Drop In Business Risk

It is a matter of delight for Nepalis that the country has achieved a rare feat of being the best improver in global risk rankings survey with 5.58 points to climb 14 places in the first half of 2019. According to the survey released by Euromoney, an English-language monthly magazine focussed on business and finance, Thursday, Nepal has been consistently doing better in the recent years in matter of improving investment climate in the country, leaving behind countries like the Maldives, Ethiopia, Gambia and several other nations. It has gained 24 places in the last five years.

The rankings are based on 15 different indicators, including political, economic and structural risks and Nepal has fared well in all of them. On the political front, the country has regained stability since the organisation of three-tire elections in 2017 and the formation of strong/stable governments in the centre as well as the states. Meanwhile, there is significant progress towards the institutionalisation of the federal system which empowers local governments and delivers services at people’s doorsteps. The federal government has focussed its attention on development and prosperity and made concerted efforts in this regard. Consequently, the country witnessed a growth rate of 7.9 per cent in 2016/17 and 6.3 per cent in 2017/18 thanks largely to the momentum in reconstruction drive. Asian Development Bank and the International Monetary Fund have predicted encouraging outcomes in the days ahead with good performance of manufacturing and services, mainly tourism.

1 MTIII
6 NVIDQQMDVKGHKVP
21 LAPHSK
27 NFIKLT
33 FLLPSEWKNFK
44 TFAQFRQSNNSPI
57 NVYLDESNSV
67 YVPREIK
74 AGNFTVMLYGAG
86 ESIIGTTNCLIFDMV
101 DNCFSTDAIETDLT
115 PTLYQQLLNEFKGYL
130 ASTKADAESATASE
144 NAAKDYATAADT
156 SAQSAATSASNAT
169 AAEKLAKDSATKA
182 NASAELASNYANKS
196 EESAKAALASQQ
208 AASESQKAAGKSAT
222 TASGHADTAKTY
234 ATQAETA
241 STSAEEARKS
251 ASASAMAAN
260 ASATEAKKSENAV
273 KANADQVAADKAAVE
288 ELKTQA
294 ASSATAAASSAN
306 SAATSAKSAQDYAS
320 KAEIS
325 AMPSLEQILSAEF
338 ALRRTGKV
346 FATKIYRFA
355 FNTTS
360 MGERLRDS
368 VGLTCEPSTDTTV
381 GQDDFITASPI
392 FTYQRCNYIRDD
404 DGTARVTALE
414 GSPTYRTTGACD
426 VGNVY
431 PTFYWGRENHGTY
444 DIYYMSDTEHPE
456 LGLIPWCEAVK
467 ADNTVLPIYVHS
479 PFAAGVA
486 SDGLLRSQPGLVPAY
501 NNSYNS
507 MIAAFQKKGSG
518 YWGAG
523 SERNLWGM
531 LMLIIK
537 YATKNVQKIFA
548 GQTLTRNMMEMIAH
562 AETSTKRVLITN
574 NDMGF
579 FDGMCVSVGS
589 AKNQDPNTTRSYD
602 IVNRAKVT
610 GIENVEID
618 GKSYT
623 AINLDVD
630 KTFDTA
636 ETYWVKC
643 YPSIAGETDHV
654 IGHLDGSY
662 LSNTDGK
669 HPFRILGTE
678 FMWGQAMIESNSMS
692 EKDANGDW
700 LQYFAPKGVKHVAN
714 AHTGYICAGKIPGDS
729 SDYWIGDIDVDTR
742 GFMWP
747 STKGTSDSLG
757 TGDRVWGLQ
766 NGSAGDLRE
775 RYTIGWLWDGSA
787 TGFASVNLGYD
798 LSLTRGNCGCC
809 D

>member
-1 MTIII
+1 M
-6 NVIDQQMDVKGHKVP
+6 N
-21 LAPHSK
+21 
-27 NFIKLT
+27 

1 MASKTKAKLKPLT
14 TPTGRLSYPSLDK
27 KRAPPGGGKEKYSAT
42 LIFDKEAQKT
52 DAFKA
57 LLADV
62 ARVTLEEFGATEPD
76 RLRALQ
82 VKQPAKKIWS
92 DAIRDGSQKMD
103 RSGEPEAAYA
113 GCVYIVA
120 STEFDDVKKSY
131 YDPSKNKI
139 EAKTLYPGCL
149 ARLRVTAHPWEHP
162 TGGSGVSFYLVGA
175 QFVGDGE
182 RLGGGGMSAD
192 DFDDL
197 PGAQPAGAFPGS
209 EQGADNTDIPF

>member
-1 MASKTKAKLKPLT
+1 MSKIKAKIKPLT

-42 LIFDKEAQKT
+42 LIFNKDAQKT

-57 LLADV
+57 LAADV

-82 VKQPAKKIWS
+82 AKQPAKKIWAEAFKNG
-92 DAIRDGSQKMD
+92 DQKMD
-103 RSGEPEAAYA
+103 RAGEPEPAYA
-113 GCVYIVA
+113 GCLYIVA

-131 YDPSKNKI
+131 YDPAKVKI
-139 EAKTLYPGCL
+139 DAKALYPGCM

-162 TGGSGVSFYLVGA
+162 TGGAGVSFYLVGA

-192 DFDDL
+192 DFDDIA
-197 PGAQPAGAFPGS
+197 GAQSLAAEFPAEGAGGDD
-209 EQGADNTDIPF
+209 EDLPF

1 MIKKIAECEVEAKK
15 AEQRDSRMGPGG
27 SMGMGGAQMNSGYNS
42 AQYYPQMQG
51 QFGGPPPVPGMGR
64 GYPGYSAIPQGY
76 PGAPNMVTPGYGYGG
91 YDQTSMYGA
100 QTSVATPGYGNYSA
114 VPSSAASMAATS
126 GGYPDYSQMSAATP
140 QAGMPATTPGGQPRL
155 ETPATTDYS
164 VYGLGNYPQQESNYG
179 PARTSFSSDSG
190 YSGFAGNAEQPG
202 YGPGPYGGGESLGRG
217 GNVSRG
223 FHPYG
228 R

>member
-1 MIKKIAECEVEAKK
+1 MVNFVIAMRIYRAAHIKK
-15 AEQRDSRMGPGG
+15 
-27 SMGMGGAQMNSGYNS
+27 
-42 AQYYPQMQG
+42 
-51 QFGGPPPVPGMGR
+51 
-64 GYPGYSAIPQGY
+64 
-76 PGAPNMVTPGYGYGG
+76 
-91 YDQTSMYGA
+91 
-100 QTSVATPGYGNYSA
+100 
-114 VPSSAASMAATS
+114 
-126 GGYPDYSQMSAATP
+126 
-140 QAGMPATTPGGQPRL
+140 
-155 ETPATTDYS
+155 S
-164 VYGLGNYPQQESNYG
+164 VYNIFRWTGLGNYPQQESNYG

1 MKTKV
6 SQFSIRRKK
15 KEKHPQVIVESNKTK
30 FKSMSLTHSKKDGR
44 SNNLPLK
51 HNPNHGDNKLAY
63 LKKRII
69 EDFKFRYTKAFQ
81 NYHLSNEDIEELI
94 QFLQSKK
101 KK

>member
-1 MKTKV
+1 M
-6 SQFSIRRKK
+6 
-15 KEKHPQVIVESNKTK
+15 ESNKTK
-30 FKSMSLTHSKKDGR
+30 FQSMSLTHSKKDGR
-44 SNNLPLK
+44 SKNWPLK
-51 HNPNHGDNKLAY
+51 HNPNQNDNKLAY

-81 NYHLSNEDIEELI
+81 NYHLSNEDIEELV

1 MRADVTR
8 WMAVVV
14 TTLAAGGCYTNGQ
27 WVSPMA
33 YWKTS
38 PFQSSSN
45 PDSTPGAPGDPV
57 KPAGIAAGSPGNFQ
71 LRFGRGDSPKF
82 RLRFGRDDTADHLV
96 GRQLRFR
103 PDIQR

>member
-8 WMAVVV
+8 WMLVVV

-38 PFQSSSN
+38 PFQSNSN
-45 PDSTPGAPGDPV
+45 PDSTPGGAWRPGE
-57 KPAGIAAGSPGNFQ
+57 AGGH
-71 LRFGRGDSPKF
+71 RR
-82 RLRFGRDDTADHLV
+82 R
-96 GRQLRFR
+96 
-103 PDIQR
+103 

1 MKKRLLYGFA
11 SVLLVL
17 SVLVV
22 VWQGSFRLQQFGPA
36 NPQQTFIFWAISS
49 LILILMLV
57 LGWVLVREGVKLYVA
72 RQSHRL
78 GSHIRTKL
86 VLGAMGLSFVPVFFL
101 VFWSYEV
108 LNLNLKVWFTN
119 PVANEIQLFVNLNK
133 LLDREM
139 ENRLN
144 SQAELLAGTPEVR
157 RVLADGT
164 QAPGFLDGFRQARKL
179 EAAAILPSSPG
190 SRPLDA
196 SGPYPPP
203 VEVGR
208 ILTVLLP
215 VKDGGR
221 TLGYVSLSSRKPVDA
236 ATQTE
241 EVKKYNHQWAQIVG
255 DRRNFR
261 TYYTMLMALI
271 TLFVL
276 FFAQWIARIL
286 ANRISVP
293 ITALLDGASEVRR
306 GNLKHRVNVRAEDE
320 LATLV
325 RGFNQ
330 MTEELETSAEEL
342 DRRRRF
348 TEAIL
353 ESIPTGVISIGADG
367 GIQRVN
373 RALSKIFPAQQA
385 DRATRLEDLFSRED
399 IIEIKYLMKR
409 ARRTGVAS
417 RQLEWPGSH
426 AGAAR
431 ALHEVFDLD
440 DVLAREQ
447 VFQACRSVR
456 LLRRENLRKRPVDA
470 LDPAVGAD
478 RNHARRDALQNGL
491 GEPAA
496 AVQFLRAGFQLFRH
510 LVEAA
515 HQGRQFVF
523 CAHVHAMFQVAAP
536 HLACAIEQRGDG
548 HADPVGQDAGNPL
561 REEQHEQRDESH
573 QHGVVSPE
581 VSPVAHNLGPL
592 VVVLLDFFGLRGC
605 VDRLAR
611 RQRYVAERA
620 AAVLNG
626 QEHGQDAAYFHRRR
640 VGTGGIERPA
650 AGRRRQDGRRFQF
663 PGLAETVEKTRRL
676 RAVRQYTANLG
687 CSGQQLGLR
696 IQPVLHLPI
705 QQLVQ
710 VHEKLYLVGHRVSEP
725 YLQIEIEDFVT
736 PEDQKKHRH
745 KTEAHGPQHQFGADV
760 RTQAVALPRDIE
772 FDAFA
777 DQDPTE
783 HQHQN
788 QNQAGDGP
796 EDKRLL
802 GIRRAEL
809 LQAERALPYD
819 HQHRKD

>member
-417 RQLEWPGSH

The survey will surely be instrumental in increasing the flow of foreign investment into Nepal. That, however, doesn’t mean the government can bask in ‘phenomenal’ progress in risk rankings as the report states that the country still remains in the highest risk category – 135th - with a score of 32 out of 100. It still has a long way to go before it can emerge as an attractive investment destination. The risks include security disturbances by a fringe communist party – the Biplav-led Maoist outfit - that has attacked public assets and private businesses, corruption in course of implementing the projects, fiscal deficit weighed down by poorly managed social security schemes and liquidity crunch to cater to growing demand for credit.

There are news reports about government’s effort to address the security concerns through negotiations with Biplav. As regards corruption, Prime Minister KP Sharma Oli holds an uncompromising stance against irregularities, though improving governance still remains a major challenge for the country to graduate into a safe business destination. Lately the government has enacted Public Private Partnership and Investment Act, Foreign Investment and Technology Transfer Act, Industrial Enterprise Act, Special Economic Zone Act, Company Act and Labour Act though they are yet to come into full force. Meanwhile, the country held the second Investment Summit in March this year with the participation of over 700 delegates from nearly 40 countries across the world with encouraging investment commitments form investors.

It’s disappointing to note that Nepal’s export-import ratio stands at a 1:17. So the country needs to focus its attention on mobilising more resources in the manufacturing sector by identifying export items having comparative advantage. Simultaneously, there is a need to enhance connectivity with timely completion of ongoing national pride projects, including airports and Kathmandu-Terai Fast track. At the same time, it is necessary to expedite hydropower projects to meet the growing demand for energy to run businesses for further enhancement of the country’s risk rankings.

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